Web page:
electricity purchased from elsewhere. This is a 100 per cent green supply tariff but comes at a slight premium of 0.5p/Kwh (about five10 per cent more a year). ■ While other green energy companies do supply 100 per cent renewable energy to all customers, they are forced to pay a premium to buy existing green supply that already goes into the national grid anyway. Ecotricity takes the view that as an electricity supplier, the best way to fight climate change is to build new green capacity. That’s why over the past three years it has invested more than £430 per customer per year building new wind turbines. By signing up with Ecotricity you are increasing the demand for green energy, and contributing to the generation of new green sources. Christian Aid believes that this approach is far more valuable than simply re-packaging existing green energy supplies. For details of how to switch go to www. ecotricity.co.uk/christianaid or phone 0800 0326 100. For every switch, Christian Aid receives £15 which goes towards our climate change work with poor communities.
WIN A SOLAR CHARGER! CHRISTIAN AID is giving away five Freeloader solar chargers, courtesy of Natural Collection. The portable Freeloader (right) uses the sun’s rays to power up allowing you to re-charge most of your gadgets and gizmos on the move. Natural Collection’s award-winning range includes fair trade and organic clothing, homeware, organic cosmetics and ecological cleaning products. PLUS: get 10 per cent* off your first order with Natural Collection: simply quote the code, GD-5104 when you order online at www.naturalcollection.com or by phone on 0845 3677001 ■ TO ENTER: Answer the following question Name any country where Christian Aid is helping communities to tackle climate change. Send your answer, together with your name and address to: Natural Collection Competition, c/o Kate Wills, Christian Aid, PO Box 100, London SE1 7RT, or email email@example.com, labelling it Natural Collection Competition. The winners will be the first five names drawn after the closing date of 31 July 2007.
AN AMAZING LEGACY THIS EDITION OF Christian Aid News celebrates 50 years of Christian Aid Week, a record we could not have achieved without the dedication of the 300,000 collectors who are the backbone of the week’s success. But collectors and former collectors are vital to Christian Aid’s work in another, less visible way. Colin Kemp, legacy manager at Christian Aid, explains ‘As I work with information about legacies and the people who leave them, I have noticed a recurring theme. A huge proportion of them are current or former Christian Aid Week collectors. These supporters, who have been committed to collecting door to door, are one of the most generous groups when it comes to leaving part of their estate to Christian Aid.’ Many people are surprised at how important legacy income is to Christian Aid. ‘It’s about £7 million a year – about half as much as Christian Aid Week raises. Let’s put that in perspective: we spend about £5.5 million a year in Latin America and the Caribbean, where we support 149 partners in 11 countries. So just imagine what we could do if more Christian Aid supporters included us in their wills.’ Colin sums up: ‘We are indebted to those who collect in Christian Aid Week, and I cannot thank enough those who plan to continue their support for our good work through a gift in their will.’ For more information, contact Colin Kemp on firstname.lastname@example.org or 020 7523 2173.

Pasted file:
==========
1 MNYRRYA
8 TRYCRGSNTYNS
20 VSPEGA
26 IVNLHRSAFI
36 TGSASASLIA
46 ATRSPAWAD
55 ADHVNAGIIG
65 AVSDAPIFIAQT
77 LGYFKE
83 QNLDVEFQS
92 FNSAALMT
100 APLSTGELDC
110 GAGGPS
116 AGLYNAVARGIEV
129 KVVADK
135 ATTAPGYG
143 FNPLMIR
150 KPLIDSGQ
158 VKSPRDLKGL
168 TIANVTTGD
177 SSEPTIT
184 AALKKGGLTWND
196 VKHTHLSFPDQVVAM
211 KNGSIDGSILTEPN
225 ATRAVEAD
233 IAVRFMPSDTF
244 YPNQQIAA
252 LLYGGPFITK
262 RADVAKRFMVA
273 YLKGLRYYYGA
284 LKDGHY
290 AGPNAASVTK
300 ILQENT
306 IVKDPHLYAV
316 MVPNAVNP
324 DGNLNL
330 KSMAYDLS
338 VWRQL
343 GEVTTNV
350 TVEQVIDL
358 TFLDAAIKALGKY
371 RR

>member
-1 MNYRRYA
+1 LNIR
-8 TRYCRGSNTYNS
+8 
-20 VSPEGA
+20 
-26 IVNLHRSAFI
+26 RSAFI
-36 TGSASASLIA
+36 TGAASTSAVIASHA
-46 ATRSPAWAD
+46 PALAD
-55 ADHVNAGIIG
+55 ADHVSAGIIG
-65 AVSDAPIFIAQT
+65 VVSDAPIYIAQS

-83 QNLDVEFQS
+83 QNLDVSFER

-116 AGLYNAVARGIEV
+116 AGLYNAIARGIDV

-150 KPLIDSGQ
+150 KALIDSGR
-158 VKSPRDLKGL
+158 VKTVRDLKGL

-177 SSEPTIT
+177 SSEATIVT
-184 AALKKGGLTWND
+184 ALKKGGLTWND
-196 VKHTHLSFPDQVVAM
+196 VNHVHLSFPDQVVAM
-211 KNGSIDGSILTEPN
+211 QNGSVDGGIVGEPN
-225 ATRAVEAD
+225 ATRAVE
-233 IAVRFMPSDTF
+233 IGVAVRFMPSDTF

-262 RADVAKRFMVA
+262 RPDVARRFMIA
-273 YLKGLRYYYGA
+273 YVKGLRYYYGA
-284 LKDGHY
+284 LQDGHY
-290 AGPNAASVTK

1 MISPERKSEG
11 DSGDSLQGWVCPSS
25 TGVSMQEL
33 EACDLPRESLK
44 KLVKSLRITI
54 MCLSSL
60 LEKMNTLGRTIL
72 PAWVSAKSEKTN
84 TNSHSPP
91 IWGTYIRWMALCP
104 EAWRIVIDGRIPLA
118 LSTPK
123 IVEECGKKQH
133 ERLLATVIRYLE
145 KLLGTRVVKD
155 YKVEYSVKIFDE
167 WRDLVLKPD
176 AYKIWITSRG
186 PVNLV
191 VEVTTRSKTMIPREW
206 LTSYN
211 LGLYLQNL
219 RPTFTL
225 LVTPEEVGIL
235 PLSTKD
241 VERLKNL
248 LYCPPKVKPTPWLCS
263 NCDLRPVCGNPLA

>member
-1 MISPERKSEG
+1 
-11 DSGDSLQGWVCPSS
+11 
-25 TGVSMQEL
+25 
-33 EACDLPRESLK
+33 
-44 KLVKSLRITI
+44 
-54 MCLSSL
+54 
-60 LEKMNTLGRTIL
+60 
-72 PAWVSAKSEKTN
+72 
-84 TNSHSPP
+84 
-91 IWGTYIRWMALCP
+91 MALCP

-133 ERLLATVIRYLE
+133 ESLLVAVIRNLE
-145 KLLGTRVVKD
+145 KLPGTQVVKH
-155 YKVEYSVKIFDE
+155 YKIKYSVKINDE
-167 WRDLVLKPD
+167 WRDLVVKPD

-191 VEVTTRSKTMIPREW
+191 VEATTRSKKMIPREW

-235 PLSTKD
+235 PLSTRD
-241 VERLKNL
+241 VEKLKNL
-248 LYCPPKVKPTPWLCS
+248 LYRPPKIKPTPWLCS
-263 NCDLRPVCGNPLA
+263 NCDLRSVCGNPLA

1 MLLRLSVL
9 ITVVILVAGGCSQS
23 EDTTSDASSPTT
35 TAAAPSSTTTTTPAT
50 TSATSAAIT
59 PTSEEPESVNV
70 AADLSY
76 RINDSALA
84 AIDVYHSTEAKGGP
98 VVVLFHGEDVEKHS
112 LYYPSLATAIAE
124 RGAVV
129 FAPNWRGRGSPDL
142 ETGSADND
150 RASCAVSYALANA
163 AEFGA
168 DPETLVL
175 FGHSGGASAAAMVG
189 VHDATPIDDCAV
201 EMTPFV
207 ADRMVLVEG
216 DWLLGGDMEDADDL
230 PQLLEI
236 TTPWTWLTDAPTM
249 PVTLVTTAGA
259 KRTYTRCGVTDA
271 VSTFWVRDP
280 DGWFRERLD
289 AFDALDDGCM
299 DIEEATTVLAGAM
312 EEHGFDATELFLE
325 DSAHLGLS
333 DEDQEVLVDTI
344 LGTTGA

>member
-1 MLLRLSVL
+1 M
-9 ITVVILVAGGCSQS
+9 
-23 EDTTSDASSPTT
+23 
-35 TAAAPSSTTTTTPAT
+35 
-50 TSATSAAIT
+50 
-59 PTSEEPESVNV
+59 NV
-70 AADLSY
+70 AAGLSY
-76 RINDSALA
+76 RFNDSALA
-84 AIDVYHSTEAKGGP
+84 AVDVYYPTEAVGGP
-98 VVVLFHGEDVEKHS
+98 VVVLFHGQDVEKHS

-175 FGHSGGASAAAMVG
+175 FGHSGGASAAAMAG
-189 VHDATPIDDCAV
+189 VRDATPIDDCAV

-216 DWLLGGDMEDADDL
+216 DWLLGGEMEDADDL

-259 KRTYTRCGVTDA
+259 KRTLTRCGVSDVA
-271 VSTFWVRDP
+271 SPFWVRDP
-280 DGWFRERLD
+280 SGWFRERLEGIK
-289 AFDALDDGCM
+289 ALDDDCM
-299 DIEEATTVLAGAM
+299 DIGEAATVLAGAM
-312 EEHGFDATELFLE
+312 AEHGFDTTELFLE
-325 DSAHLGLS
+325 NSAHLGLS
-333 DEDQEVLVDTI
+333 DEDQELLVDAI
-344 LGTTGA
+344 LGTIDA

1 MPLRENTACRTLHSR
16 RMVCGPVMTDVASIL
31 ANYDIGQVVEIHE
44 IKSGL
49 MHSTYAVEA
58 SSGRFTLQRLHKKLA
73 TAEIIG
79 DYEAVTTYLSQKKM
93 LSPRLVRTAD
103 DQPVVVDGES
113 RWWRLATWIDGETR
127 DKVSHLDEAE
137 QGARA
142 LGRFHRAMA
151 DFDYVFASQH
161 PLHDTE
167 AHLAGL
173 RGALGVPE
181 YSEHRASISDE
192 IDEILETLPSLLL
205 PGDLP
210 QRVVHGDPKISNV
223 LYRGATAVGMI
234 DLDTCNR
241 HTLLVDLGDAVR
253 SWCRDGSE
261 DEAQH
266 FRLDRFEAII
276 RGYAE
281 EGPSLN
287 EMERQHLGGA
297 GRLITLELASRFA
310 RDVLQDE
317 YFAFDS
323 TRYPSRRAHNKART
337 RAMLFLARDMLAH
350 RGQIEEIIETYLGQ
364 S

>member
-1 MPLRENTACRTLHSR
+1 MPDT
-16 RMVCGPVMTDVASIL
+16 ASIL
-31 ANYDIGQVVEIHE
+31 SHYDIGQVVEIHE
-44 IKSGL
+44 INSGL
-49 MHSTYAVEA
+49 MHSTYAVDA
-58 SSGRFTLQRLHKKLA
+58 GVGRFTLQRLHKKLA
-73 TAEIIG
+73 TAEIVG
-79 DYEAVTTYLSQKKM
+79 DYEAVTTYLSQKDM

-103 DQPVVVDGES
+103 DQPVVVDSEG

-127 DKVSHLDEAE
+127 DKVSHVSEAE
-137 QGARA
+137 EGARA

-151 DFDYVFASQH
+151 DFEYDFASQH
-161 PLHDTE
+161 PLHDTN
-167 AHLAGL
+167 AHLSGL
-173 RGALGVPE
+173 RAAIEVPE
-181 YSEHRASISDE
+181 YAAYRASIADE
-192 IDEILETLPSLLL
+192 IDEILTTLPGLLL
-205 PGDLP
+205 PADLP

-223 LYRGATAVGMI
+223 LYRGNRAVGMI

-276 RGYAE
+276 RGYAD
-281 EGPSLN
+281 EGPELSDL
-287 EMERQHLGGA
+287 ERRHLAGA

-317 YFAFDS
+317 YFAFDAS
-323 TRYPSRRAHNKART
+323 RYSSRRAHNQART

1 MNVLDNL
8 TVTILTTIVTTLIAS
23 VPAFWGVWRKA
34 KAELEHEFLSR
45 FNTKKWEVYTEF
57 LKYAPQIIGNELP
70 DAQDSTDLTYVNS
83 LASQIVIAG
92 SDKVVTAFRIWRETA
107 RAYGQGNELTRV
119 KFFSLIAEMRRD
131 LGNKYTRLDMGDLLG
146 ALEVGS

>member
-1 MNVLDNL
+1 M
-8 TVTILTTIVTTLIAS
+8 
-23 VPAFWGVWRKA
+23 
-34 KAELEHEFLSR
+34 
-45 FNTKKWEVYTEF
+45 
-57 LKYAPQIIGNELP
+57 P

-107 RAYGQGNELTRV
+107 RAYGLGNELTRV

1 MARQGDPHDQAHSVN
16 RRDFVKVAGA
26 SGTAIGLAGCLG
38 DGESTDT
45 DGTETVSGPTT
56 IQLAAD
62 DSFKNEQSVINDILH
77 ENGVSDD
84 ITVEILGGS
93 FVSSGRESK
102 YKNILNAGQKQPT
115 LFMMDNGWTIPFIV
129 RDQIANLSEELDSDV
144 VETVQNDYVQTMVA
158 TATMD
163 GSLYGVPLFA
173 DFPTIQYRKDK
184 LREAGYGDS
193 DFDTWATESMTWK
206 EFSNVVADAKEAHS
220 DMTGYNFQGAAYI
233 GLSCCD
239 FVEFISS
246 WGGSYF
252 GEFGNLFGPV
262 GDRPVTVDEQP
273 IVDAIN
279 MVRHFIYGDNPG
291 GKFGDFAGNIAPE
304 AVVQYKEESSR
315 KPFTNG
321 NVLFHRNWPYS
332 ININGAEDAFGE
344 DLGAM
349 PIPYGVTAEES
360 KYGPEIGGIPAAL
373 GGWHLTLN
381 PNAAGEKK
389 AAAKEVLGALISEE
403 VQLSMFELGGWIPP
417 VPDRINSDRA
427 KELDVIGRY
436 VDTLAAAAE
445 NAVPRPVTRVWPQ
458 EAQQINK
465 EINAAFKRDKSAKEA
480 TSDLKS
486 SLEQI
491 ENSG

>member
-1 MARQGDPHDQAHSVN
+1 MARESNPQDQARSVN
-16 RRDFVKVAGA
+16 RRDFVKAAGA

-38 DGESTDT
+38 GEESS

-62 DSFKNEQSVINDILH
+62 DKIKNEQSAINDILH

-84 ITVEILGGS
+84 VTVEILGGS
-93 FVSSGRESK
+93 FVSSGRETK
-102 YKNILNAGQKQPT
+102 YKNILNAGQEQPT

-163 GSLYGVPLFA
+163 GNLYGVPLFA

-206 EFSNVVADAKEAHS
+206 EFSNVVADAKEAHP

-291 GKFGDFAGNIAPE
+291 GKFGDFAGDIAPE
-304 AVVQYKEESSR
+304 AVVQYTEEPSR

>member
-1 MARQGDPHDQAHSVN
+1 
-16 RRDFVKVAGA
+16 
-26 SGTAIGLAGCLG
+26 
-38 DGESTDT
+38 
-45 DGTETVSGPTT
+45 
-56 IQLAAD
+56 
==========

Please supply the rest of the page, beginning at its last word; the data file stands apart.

* subject to availability, excluding P&P, valid until 1 September 2007 Christian Aid News
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Climate Changed: your views The launch of Christian Aid’s Climate Changed campaign has drawn a vociferous response from readers. Here, we publish a selection of your letters and emails, along with a reply from head of campaigns Paul Brannen. Also in this issue: some of your thoughts on David Cameron’s opinion piece in Issue 35 and more on the population debate.